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Isolation Art Mail Allows You to Work Creatively with Others Through the Post

16 June 20 interview: Rachel Willcocks

In a bid to inspire creative communication through traditional, tangible methods, Tracey Meek is combating loneliness and isolation the old-fashioned way. We caught up with the artist to discuss Isolation Art Mail, her community art intervention project that encourages people to share a collaborative chain letter of unfinished artwork...

Conversations through the digital sphere today feel like we've zoomed fast-forward into the future, but without the high-definition holograms and human-like intelligent machines. There are so many new experiences moving online that are supposed to help us feel less isolated: quizzes, classes, dates, talks, parties, workshops, weddings, graduation ceremonies – you name it, it's probably happened on Zoom over the last few months. But for all the benefits technology has brought into our lives, it’s made it increasingly difficult to turn away from our screens. Step in artist Tracy Meek, who’s taking notes from the past by getting familiar with a good old-fashioned letter, with an arty twist. 

The Isolation Art Mail project was set up by East Midlands artist Tracey Meek. Her work is spontaneous, playful and inspired by the subtle in-betweens in life, seemingly unimportant moments and happenings that translate into a captured memory. The project takes shape in a collaborative chain letter/art trail. It starts with a letter through the post in the form of a piece of unfinished art that participants are invited to contribute to. It's a way of connecting creatively, sharing experience and feeling like we are part of something. 

Firstly, what was your inspiration for such a unique project?
When I came up with the concept, it was more of a response to the idea of isolation rather than the COVID situation alone. I wanted to help, but it made me think of the people who live with loneliness every day. I am a very tactile person, I love a handwritten letter in the post, and it's been a long time since I sent or received one. I guess in a way, it was part of my coping strategy. I talked through my idea with my friend Lauren and we decided to try it out, just me and her, and it was a lot of fun! 

How many people have signed up so far, and where are they from?
62 now, and counting! People have signed up from all over the country, and internationally as well: US, Canada, Australia and South Korea. The majority of people have found me on Instagram through relentless rooftop shouting.

Do you think this has brought people together, and why?
Definitely. When I started, I wanted it to be almost like sharing a moment with a stranger, bringing a voice to an otherwise quiet table. What's nice is that people are really connecting with their fellow art mailers. They're sending little notes of motivation and sometimes silly little gifts like seeds to plant and badges. The feedback has been so nice, it feels really good to know that I am helping in some way.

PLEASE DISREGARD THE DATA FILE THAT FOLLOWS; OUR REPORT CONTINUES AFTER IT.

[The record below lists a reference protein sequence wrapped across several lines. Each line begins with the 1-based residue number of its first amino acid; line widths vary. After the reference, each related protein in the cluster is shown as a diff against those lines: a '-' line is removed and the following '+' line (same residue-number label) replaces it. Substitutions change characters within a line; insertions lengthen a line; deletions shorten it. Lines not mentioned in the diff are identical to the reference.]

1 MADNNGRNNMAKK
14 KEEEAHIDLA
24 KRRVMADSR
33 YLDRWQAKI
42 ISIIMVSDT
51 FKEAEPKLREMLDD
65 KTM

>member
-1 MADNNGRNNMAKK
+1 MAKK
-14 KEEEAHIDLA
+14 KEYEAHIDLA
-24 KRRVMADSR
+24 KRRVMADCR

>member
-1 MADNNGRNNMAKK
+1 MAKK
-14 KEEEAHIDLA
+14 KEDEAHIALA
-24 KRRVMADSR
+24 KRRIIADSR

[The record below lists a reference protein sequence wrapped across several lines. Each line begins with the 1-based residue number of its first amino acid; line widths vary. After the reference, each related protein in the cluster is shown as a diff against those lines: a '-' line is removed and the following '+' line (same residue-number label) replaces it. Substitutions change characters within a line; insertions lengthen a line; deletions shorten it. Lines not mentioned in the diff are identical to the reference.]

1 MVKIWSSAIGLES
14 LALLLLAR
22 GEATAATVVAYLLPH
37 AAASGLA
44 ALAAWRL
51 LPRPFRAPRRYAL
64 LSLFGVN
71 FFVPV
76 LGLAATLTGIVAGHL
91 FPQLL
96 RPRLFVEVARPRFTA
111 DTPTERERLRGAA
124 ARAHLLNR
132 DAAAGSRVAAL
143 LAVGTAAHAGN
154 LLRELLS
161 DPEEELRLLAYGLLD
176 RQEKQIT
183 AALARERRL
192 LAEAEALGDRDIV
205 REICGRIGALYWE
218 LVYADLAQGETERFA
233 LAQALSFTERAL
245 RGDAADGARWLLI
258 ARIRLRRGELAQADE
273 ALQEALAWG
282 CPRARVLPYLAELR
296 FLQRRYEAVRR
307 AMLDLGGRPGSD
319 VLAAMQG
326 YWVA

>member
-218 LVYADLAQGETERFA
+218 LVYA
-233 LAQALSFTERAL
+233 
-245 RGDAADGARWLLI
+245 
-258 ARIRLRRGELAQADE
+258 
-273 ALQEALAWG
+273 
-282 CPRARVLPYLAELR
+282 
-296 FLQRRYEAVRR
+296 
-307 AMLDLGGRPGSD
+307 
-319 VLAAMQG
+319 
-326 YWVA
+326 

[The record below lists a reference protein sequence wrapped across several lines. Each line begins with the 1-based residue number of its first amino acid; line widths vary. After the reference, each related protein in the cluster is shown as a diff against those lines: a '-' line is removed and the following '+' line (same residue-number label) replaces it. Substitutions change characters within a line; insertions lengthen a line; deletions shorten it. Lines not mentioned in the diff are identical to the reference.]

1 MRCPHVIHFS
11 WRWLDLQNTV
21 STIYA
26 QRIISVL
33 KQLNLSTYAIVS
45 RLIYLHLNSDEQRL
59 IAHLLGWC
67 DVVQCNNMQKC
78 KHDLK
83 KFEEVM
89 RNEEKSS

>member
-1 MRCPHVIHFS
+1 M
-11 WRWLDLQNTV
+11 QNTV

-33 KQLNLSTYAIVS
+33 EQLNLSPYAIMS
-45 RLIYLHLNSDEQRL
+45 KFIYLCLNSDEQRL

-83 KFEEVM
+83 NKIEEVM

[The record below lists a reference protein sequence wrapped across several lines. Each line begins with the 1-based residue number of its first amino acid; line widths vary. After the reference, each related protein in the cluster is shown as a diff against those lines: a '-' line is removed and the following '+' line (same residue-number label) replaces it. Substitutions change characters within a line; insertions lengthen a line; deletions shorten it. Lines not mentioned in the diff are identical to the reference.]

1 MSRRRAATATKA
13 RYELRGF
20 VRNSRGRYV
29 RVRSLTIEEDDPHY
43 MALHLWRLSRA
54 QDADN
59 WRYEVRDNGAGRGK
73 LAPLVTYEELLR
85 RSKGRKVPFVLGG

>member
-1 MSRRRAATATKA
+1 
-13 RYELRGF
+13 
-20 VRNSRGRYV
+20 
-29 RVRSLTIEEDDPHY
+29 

This crisis has given us a chance to slow down, not just physically but mentally

What kind of feedback have you been getting from people?
I've had a few lovely messages from people telling me how much it has helped. I had an artist get in touch the other day to tell me that it had helped get her out of a creative rut. And the support has been reciprocated. I had to step back for a week as a very close friend passed away, so of course, I let mailers know what was happening so that they weren't left hanging. I had so many nice emails though, offering condolences. 

Have you faced any challenges, and how have you overcome them?
Working from home has been a bit testing. At times my living room has been an explosion of coloured papers and envelopes. It took me a little while to figure out data protection, as it's impossible to not have addresses in a chain letter. At the moment, it is mostly a self-funded project, so if each chain came back to me to send out again, it would prove very difficult. The first few went out with a kind of disclaimer when signing up, and then I decided to give everyone code names. This has actually been fun in itself and I think it has added to the charm. 

Do you think that sending letters, cards and other forms of communication via post to people is more important now than previously? 
It has always been important, we've just forgotten how important it is to be tactile. We're so digital, even my daughter and I often communicate via text, even when she is just upstairs. This crisis has given us a chance to slow down, not just physically but mentally. I'm hopeful that mindsets will have some kind of permanent change in that respect. I think it works with what we are experiencing now because we have no real sight as to when all this will end, the prospect of something so nice finding its way to you through the post is quite special. 

Where does the project go from here?
Oh, you name it, I have some big ideas up my sleeve! I'm hoping to develop further in schools. I'm also setting up a kind of art 'pen friend' pack, which will be aimed at individuals wanting to connect with their own friendship groups or families. These will be available on my website in the coming weeks. There will be an exhibition when social restrictions are lifted and when the art mail has found its way home. It will be really great to see all the work together, and hopefully a chance to meet those that have been involved!

Tracey Meek website

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